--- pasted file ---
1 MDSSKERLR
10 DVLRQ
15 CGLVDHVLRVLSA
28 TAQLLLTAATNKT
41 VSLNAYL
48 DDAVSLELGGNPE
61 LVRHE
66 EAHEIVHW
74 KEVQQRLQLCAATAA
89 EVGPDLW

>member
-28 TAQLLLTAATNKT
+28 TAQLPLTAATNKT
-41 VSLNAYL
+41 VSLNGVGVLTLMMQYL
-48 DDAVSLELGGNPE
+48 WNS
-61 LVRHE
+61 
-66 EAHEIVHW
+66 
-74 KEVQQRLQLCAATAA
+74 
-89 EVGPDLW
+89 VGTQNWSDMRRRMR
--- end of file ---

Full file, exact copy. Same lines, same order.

1 MDSSKERLR
10 DVLRQ
15 CGLVDHVLRVLSA
28 TAQLLLTAATNKT
41 VSLNAYL
48 DDAVSLELGGNPE
61 LVRHE
66 EAHEIVHW
74 KEVQQRLQLCAATAA
89 EVGPDLW

>member
-28 TAQLLLTAATNKT
+28 TAQLPLTAATNKT
-41 VSLNAYL
+41 VSLNGVGVLTLMMQYL
-48 DDAVSLELGGNPE
+48 WNS
-61 LVRHE
+61 
-66 EAHEIVHW
+66 
-74 KEVQQRLQLCAATAA
+74 
-89 EVGPDLW
+89 VGTQNWSDMRRRMR